location, and many others that are linked to fitness and health - all while bypassing system 
protections and user choices;
• detailed device characteristics, like raw sensor data, that would allow third party apps or 
services to bypass privacy protections, enabling detailed tracking of users;
• the ability to manage background processing or battery performance/safety;
• the ability to bypass audio level restrictions that protect users from hearing damage;
• underlying functionalities which power our accessibility features - a third party app or service 
with such access could read a user’s email, obtain every keystroke a user made (personal ID 
numbers, credit card numbers), see every website the user goes to, including encrypted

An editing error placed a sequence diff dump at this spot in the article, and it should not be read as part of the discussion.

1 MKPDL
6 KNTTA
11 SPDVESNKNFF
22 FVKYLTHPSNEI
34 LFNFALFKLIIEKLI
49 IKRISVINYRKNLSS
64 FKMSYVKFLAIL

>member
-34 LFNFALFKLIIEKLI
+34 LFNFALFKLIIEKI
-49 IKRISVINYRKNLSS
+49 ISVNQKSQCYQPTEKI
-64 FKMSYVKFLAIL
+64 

ones such as banking websites, and even possibly initiate actions on the user’s behalf. This 
would result in a complete bypass of system security and privacy protections;
• the ability to modify telephony/baseband software which could allow modified devices to 
negatively impact cellular networks.
Given that operating systems is described as a service in the DMA (i.e. a core platform service) 
this could allow alternative OS providers to request that iOS be replaceable altogether on 
iPhones. This would fundamentally reduce competition in devices markets, making impossible for 
Apple to offer an integrated, curated alternative to licensed operating systems. 
Secondly, the European Parliament extended the scope of functionalities to be provided to third 
parties competing with the gatekeeper’s ancillary services to include software features “regardless